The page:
Category: Usage


localization vs. internationalization

Internationalization (i18n)
The process of making a program localizable. This would cover work to allow for different fonts and charactersets to be displayed correctly. To allow for scripts that run from right-to-left, etc. This work is usually done once for a language, once the toolkits and programs support a language the internationalization work is usually complete.
Localization (l10n)
The process of taking an existing program or operating system and making it work in your language. This would include translating: interface and documentation, creating a locale file and the creation of fonts. It would not include changing the widget set or program operation to cater for your language, that work would fall under internationalization.

Source: Read the docs


Confusing ‘jam’ for ‘condom’ while learning French

From being over-familiar to mixing up your homophones, language tutors share their advice on avoiding common faux pas.

Getting led astray by false friends

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could care less VS. couldn’t care less


Think about the literal meanings of the phrases. If I can’t care less about something, then I must not care about it at all. My level of caring is at a solid zero, so it’s impossible for me to care any less — there is no level below zero. Therefore, this phrase can be used to sassily express that idea that what you’ve just told me is pointless and that spending any time thinking about it would be a complete waste of my life.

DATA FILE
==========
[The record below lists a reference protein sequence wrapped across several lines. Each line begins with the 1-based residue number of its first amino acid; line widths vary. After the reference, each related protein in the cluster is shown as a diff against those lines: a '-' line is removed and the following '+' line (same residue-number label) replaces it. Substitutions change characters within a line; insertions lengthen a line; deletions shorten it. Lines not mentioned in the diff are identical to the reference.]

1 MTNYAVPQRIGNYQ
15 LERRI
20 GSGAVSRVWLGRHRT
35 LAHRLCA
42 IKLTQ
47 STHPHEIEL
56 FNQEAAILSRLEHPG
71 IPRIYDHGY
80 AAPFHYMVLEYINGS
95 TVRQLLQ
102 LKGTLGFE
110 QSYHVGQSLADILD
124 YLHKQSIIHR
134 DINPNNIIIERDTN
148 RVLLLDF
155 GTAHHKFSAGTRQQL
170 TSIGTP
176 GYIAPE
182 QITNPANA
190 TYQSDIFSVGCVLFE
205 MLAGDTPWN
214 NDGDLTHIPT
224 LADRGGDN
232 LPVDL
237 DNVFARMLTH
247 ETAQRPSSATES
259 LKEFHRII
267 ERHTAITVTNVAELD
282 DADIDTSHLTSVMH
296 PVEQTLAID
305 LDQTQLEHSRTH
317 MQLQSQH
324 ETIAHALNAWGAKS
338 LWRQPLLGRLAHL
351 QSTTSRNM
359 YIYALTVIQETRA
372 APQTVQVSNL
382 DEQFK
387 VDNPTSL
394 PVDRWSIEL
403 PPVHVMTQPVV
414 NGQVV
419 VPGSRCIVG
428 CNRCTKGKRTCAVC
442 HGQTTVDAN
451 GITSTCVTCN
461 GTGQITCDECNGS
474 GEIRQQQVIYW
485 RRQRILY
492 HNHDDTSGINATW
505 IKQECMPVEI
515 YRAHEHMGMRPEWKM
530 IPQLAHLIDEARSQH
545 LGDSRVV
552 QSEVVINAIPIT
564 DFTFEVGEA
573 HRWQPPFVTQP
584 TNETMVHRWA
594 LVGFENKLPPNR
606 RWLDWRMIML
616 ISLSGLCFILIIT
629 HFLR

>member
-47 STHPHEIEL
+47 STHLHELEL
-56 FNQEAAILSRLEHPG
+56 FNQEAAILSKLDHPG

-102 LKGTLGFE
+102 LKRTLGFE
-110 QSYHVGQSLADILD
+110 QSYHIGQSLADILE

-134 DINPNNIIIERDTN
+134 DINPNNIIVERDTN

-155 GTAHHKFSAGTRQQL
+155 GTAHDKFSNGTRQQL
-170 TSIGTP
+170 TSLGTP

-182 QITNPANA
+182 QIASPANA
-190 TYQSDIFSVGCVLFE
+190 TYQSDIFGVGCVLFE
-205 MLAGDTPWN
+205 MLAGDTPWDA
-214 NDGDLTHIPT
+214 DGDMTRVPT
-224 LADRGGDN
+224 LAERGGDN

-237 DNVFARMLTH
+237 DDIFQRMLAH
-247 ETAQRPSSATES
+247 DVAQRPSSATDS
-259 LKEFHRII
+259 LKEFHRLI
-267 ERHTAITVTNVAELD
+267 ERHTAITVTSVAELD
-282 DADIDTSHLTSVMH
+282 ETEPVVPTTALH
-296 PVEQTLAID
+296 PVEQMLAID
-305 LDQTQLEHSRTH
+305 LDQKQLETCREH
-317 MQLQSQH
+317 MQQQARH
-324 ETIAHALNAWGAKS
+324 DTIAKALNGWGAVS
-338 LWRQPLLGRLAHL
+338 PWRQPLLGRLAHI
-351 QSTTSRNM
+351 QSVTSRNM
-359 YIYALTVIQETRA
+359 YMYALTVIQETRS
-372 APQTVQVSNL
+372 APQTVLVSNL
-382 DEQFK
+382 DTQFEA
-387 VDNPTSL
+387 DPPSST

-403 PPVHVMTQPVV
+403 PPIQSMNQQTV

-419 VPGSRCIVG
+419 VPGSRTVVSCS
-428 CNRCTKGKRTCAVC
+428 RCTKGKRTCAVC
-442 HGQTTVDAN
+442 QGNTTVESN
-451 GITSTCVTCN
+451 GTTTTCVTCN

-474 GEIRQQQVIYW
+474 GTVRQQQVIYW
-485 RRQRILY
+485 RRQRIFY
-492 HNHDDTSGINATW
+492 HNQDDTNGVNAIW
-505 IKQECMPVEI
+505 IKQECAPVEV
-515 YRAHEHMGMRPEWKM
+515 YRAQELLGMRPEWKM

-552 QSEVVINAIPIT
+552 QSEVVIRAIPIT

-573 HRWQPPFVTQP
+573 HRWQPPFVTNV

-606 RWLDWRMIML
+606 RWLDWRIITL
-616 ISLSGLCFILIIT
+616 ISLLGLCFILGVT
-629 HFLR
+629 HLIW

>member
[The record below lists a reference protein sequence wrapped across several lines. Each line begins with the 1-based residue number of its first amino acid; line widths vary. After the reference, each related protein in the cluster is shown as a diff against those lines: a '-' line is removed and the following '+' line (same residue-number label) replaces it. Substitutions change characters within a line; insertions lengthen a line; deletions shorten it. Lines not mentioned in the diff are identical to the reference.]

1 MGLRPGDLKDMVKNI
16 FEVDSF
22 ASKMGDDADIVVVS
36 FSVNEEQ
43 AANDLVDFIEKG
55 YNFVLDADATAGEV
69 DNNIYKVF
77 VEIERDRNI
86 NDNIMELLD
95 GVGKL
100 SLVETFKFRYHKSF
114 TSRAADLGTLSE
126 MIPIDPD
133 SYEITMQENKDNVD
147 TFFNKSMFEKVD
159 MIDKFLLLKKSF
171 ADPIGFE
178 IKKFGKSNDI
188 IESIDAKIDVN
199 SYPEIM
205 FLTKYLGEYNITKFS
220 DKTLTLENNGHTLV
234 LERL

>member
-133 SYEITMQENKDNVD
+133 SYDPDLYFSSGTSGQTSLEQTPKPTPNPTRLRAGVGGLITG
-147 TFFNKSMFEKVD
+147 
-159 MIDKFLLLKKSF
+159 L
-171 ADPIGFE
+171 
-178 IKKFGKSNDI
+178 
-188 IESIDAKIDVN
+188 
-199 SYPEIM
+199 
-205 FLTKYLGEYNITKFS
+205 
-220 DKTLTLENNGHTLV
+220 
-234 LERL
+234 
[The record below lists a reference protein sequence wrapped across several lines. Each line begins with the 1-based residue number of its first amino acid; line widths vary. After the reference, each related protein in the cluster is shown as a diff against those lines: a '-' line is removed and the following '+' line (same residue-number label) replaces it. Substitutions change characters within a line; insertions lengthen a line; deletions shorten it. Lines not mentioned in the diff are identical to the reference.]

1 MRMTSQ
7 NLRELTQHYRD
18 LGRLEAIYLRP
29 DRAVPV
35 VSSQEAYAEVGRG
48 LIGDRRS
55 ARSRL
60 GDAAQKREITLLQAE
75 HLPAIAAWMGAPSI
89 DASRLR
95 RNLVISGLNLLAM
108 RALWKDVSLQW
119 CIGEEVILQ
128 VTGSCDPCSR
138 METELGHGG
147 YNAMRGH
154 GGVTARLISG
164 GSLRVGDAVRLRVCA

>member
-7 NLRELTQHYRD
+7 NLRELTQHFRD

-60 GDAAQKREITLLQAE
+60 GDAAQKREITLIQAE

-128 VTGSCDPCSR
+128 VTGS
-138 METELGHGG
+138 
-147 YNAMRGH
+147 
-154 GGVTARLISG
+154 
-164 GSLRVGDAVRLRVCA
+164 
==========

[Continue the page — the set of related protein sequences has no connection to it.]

On the other hand, if I can care less about something, then I must care about it at least a little. As a matter of fact, it’s a very open-ended statement. On a scale from zero to 10, my amount of caring could technically be anywhere between one and 10. Either way, it is possible for me to care less.

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judicial vs. judicious

Judicial means of or relating to justice, judgments, or judges.
Judicious means having good judgment; prudent or wise.

Source: Grammarist


Incomparable vs. uncomparable

Two or more things that can’t be compared with each other are uncomparable.
Something that is so good that it is beyond comparison is incomparable. Some dictionaries don’t list
Some dictionaries don’t list uncomparable, and your spell check might say it’s wrong, but it’s a perfectly good, useful word. It fills a role not conventionally filled by incomparable.

Source: Grammarist